In antiquity, when the level of the Mediterranean Sea was 5-9 meters below, it connected several coastal settlements.
At the bottom of the Venetian Lagoon is a well-preserved Roman road. It connected several ancient settlements, the ruins of which rest at the bottom of the Mediterranean Sea.
It is believed that Venice was built on a kind of “wasteland”, where there were no other settlements. Therefore, archaeologists believed that all the artifacts and fragments of buildings that were previously found at the bottom of the lagoon got there from the continent. in antiquity in the Venetian lagoon there were many ancient Roman settlements, “- the researchers write.
Unlike Ancient Greece, Rome does not boast an equally rich cultural heritage. However, the Romans left a big mark in other areas of public life, including jurisprudence and architecture. Many ancient Roman buildings and roads have survived almost in their original form, and some of them are still used.
Scientists led by Fantina Madricardo of the Institute for the Study of the Sea (Italy) have found one of the most unusual examples of ancient Roman roads at the bottom of the Venetian Lagoon. In the distant past, it connected several coastal settlements.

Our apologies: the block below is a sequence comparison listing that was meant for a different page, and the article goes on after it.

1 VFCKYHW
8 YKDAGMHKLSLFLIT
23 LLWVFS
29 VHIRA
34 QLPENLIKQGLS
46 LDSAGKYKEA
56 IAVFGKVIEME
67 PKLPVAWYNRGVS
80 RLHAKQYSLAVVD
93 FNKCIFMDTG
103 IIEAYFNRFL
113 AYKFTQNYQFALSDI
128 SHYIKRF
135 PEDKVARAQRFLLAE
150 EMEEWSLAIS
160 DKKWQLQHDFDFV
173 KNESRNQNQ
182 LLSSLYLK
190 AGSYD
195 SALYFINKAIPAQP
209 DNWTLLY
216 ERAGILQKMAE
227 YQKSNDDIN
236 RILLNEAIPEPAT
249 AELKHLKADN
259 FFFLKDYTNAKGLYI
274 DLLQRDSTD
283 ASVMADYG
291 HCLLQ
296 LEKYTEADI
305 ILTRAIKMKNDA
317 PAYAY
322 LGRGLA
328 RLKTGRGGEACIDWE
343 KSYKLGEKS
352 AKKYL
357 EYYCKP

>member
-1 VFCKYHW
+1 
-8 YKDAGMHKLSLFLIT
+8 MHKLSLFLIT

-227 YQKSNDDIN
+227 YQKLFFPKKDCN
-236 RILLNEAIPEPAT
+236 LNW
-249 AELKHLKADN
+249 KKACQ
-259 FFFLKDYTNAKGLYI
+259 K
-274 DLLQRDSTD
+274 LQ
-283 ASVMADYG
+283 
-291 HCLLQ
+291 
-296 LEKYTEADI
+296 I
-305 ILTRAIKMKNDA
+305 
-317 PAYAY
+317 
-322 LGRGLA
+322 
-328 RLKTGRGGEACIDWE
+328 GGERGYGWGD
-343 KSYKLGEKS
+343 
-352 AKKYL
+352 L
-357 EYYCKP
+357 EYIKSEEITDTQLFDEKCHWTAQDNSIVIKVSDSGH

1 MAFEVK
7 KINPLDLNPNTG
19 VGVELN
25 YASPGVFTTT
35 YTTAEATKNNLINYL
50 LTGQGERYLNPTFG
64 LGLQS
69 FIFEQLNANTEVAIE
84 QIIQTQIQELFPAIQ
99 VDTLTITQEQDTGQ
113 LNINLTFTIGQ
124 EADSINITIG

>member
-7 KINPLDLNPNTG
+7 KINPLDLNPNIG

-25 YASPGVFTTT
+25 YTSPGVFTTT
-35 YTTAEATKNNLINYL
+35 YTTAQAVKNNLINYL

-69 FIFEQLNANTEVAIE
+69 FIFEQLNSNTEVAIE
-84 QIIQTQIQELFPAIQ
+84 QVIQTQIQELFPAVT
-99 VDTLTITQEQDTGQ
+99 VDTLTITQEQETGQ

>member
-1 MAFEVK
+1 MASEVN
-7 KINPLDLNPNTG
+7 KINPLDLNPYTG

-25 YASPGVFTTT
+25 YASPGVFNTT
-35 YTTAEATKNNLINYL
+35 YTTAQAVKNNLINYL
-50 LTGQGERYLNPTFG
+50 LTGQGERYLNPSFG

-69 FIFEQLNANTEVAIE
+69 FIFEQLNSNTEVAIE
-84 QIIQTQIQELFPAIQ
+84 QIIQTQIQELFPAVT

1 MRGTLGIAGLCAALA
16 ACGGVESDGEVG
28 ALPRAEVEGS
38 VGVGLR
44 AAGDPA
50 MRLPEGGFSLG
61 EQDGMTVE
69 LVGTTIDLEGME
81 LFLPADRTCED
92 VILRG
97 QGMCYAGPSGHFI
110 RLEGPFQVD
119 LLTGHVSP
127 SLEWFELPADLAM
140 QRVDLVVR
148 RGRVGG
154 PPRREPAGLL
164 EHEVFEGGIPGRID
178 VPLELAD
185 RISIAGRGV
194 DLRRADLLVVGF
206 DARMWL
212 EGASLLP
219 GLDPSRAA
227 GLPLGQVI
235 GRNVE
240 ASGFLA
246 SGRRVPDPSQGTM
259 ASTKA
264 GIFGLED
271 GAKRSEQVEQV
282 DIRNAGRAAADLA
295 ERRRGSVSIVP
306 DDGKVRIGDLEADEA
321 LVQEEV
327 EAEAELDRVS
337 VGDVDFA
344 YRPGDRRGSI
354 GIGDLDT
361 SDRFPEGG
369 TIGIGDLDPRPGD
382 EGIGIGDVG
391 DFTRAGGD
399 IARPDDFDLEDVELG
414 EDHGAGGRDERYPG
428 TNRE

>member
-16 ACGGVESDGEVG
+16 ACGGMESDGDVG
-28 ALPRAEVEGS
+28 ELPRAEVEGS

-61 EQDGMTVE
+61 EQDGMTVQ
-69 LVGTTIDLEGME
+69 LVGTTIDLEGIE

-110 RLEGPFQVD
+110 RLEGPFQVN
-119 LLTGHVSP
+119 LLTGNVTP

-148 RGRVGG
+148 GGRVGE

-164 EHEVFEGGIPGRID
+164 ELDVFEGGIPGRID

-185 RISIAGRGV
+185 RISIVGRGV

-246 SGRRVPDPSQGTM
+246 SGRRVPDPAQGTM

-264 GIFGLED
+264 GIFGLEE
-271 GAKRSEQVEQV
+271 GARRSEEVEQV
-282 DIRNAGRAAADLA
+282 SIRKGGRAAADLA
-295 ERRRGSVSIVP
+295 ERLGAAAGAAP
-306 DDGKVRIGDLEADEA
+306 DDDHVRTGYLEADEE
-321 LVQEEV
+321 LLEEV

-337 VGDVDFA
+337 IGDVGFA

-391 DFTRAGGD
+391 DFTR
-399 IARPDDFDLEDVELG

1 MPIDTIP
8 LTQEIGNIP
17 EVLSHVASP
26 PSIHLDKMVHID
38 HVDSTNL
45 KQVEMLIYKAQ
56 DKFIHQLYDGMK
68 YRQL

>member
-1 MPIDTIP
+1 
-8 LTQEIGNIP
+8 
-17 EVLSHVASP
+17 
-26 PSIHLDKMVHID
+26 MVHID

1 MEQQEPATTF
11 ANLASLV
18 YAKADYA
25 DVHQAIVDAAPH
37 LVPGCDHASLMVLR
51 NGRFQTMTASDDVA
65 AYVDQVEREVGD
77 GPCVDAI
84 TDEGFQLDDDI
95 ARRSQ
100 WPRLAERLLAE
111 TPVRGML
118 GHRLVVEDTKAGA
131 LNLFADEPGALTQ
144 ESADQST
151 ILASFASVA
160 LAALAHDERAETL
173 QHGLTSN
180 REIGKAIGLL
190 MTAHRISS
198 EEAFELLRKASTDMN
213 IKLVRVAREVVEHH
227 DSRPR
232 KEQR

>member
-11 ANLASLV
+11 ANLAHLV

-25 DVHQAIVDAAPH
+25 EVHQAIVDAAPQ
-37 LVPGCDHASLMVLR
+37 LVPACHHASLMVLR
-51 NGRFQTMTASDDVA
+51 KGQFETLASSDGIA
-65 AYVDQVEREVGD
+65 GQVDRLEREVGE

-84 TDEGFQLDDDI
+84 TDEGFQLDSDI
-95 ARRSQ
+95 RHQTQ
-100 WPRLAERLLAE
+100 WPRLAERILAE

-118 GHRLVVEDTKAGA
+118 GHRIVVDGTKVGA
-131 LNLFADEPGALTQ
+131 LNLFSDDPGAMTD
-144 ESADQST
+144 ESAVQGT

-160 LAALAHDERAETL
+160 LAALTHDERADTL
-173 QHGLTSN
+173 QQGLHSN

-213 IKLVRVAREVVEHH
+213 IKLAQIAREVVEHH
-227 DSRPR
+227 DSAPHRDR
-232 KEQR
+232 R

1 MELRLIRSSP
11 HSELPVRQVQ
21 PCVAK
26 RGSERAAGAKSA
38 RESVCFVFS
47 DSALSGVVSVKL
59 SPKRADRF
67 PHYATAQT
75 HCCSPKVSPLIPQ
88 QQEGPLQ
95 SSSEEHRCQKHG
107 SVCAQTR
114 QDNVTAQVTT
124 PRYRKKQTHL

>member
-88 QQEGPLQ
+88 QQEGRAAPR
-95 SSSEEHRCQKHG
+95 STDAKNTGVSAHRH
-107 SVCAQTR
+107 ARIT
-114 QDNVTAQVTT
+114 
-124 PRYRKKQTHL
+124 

The Venetian lagoon is a large shallow bay, about 8% of the total area of which is occupied by small islands. Scientists suggest that in the past these islands were much larger because in ancient times the level of the Mediterranean Sea was lower. Therefore, some archaeologists believe that in the lagoon in the past there may have been several ancient Roman settlements.
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Madricardo and her colleagues tried to see if this was really the case. They “illuminated” part of the bottom of the lagoon with echo sounders and other devices. It turned out that in the northern part of the lagoon, near the small town of Cavallino-Treporti, there were several unusual landforms of anthropogenic origin. Underwater archaeologists have concluded that this is part of the ancient Roman road that connected the Venetian coast with other areas of the empire.
This hypothesis is confirmed by the structure of the soil, as well as many artifacts found near the underwater road. Among them – the so-called “basis” – cobblestones, which covered the upper layer of ancient Roman roads. In addition, all identified segments of the road were directed strictly in one direction, which is also typical of ancient Roman highways, which always had the shape of a straight line.
It also says that the part of the bottom of the lagoon where they found the road, in antiquity was part of the coastline of the Mediterranean Sea because at that time its level was lower than today by about 5-9 meters. Scientists believe that this highway connected coastal villages with major ports – Altinum in the north and Claudia in the south.
Scientists hope that this theory will help test further studies of the bottom of the Venetian lagoon. If confirmed, archaeologists will have more reason to believe that the coast of northern Italy hides far more traces of the ancient Romans than previously thought.